And why shouldn’t we be able to touch them?  After all, we are enormous, and they are merely pinpoints of light!  We can blot them out with a fingertip held in front of our eyes!  This fact is not insignificant (and I’d love to hear about any research into how our visual perception of the world colors our cognitive organization of it).

Try this experiment:  We know that our binocular vision is only effective for a short distance, and beyond that we use inference to interpret the size of more distant objects.  What I have found is that I can disengage that part of my brain that tells me that those distant, tiny objects aren’t really tiny at all, but merely appear small because they are far away from me.  When I do that, I can actually feel like a giant — surrounded by mountains that are only a few steps away, and which I could stride over with one step.  Cars on the freeway ahead of me are suddenly the size of matchbox toys which I could pick up between two fingers (try it — it’s fun!).  It’s kind of a trip, and as disconcerting as it is entertaining, for it offers a glimpse into just how much we rely on perceptions that are not as immutable as we might like to think.

The religious criticize the non-religious for being motivated most by a desire to avoid responsibility to God.  The underlying assumption is that the non-believer is fighting against nature (the same nature that so clearly proclaims His presence) by refusing to obey God.  On one level, this is true.  For if there is one thing very clear about humans, it is that we are natural believers.  Therefore, those that move beyond belief are, in essence, fighting against their nature.  But what does that say about the believers, then?  Could it be they who are the ones most locked into their natural, animal nature?  That would be truly ironic: if it turned out that they are not the enlightened ones, but instead are the deniers of reality that they imagine all those nonbeleivers to be!  The believers, then, turn out to represent the primitive in humankind, and not the enlightened after all.

I don’t blame them.  I’ve been a believer and so I get it.  And I don’t expect their numbers to drop dramatically in my lifetime (if ever).  I just want it to be known that they are, ironically, the very thing they criticize in the non-believer: they are the ones maintaining a reality almost completely dependent upon belief.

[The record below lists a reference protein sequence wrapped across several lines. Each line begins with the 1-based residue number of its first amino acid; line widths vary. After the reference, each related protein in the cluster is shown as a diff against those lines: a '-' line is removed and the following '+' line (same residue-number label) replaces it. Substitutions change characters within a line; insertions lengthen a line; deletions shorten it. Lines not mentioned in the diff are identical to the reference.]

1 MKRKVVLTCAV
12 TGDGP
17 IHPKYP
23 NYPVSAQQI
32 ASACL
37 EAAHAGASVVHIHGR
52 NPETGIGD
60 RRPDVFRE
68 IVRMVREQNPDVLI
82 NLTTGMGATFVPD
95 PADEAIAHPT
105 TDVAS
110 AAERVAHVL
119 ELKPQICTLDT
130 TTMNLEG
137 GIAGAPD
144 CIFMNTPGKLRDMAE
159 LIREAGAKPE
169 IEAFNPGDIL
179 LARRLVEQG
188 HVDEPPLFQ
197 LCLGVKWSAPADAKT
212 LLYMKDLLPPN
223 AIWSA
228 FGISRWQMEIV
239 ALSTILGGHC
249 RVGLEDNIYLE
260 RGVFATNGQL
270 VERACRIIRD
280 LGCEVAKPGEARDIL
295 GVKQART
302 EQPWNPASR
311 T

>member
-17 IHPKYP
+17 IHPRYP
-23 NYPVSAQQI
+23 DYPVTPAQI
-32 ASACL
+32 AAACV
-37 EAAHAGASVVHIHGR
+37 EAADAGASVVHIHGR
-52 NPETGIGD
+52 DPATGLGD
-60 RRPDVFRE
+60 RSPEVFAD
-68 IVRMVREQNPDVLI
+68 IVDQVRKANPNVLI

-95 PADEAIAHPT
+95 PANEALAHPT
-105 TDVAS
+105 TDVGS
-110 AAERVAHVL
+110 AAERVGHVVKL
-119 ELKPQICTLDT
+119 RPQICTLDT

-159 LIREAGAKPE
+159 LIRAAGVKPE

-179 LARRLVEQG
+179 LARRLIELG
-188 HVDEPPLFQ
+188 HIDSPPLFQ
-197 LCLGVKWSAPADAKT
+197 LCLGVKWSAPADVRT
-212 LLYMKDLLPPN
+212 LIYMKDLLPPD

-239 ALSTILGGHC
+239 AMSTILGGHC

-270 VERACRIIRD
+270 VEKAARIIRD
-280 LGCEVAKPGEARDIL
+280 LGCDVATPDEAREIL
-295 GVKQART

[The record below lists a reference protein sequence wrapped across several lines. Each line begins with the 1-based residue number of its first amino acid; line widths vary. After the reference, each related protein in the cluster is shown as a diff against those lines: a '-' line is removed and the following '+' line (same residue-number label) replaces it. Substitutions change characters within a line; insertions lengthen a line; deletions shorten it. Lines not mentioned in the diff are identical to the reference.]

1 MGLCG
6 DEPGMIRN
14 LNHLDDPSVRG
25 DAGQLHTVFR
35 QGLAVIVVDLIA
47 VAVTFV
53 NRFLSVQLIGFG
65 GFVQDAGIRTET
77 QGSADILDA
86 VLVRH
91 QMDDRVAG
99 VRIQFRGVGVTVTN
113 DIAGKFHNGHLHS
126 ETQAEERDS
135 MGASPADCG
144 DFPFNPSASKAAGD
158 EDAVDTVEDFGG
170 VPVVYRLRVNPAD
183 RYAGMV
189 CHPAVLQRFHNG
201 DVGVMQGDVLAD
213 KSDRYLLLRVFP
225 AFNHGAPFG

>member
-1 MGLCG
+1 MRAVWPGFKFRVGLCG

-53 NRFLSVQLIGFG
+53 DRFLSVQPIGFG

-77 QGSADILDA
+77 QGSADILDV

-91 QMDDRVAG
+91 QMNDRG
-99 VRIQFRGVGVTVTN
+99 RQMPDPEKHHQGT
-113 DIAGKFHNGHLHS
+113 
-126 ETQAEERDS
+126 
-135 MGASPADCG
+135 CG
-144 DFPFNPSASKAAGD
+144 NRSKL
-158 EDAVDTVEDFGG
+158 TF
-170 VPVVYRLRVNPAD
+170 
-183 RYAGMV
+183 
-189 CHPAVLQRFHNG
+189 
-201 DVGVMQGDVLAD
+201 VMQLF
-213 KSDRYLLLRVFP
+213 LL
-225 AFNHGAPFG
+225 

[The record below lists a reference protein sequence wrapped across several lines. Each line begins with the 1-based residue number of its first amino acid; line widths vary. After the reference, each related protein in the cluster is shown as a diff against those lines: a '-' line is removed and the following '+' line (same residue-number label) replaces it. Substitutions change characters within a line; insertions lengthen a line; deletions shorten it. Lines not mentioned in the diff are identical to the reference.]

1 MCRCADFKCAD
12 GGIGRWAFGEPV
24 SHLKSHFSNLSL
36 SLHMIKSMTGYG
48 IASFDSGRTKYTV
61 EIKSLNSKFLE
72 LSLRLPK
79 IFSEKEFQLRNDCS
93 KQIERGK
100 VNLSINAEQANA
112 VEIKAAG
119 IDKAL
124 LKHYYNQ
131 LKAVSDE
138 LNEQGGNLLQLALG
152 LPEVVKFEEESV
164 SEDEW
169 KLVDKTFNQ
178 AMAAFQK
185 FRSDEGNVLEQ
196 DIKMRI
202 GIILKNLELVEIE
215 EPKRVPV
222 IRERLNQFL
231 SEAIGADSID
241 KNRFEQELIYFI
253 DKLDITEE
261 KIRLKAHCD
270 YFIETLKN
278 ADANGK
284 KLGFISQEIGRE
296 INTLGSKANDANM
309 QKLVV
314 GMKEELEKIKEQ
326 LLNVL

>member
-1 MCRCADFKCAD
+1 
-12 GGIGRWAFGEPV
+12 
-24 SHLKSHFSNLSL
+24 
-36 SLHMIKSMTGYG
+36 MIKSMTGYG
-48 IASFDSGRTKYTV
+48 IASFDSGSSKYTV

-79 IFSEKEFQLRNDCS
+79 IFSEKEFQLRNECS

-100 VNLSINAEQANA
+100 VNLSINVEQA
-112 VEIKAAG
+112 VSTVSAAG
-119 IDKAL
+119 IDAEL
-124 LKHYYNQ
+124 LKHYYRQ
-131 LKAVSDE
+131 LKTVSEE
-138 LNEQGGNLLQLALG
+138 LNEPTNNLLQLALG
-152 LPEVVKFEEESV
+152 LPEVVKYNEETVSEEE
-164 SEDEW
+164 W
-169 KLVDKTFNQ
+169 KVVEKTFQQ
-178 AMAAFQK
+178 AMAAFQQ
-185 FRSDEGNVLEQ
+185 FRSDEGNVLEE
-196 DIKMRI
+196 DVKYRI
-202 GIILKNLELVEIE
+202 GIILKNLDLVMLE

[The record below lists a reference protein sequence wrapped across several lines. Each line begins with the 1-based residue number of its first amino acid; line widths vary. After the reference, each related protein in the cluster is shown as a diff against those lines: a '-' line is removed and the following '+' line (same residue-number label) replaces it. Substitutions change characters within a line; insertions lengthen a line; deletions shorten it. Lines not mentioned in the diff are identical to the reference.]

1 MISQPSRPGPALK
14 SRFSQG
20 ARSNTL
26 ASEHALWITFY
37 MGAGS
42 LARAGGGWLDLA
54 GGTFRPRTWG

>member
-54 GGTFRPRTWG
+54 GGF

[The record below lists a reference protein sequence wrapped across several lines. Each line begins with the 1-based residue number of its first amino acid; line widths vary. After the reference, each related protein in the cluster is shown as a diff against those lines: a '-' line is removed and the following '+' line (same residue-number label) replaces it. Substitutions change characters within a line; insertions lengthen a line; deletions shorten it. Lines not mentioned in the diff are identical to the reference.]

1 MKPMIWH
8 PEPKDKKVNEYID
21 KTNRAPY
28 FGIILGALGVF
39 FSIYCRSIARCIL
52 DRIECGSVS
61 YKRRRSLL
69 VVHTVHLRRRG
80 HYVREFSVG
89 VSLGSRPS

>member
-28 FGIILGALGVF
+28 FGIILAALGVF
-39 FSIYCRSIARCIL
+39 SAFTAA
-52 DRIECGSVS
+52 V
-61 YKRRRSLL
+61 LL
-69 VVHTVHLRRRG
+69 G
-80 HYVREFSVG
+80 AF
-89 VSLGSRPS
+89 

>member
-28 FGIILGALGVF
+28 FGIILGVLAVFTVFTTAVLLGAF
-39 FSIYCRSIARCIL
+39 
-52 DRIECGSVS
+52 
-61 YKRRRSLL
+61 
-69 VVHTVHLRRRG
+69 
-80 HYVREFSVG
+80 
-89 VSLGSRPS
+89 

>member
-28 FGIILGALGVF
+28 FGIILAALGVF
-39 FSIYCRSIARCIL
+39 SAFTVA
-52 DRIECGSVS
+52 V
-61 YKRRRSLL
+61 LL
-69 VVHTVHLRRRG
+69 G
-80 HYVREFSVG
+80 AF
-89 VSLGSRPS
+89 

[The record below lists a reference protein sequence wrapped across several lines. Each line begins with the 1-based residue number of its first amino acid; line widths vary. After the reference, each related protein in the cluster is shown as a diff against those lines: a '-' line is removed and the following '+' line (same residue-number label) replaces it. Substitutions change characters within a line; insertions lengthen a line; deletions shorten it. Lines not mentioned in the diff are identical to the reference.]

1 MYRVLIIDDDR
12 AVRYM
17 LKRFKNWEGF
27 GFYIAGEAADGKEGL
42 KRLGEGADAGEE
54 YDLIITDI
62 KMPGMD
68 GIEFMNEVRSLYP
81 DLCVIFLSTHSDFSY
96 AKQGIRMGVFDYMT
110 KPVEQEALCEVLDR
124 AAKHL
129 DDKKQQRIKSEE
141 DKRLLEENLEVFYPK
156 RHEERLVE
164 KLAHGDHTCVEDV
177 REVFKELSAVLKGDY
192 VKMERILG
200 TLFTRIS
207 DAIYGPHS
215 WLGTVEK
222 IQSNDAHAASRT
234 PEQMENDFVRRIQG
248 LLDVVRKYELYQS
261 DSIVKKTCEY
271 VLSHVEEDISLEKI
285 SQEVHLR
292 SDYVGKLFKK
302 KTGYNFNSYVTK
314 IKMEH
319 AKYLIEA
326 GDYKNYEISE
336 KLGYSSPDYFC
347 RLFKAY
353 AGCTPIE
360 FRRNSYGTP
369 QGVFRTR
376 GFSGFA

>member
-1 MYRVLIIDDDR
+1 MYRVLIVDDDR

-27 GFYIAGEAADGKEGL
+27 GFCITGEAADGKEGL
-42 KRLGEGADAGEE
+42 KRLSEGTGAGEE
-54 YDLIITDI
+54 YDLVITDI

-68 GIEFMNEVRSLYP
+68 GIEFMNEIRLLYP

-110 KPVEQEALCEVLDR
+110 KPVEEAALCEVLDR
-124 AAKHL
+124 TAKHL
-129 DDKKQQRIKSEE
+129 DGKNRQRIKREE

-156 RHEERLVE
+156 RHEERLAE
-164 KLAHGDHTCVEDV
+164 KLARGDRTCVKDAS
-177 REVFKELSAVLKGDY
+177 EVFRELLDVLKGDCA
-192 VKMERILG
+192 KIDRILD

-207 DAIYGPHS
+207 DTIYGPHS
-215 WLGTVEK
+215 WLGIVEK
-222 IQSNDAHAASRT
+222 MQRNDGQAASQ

(I need to be clear here that irrational belief is not the sole domain of those that believe in God.  A human is just as capable of attaching irrational belief to non-theistic sources, be they aliens, computers or any number of conspiracy theories.  I am equally opposed to all irrational belief).

So, to get back to where we started:  Did an actual God reach out millions of light years away from us, and hang every single star (as well as every grain of cosmic dust that floats in any number of the galaxies we will never be able to see from earth)?  Did he create those long-dead stars that coalesced and collapsed upon themselves in titanic explosions, creating the elements that he then used to form the individual cells with which each of our bodies (and every other living thing on earth) are formed?  In light of what we actually know about the universe, could this idea be any more absurd?  And it is the non-believers who are the deniers of reality?

We humans struggle so hard with who and what we really are.  It’s really a difficult thing for us to imagine with any sort of consistent clarity.  But, then, evolution did no better job preparing our brains for a realistic self-conception that it did setting us up for grasping the distance between the stars.

One thing is for sure, however: the distance between us and the stars we see at night is not just greater than our human brains can comfortably imagine: it is greater than any God we humans can imagine could possibly reach.

t.n.s.r. bob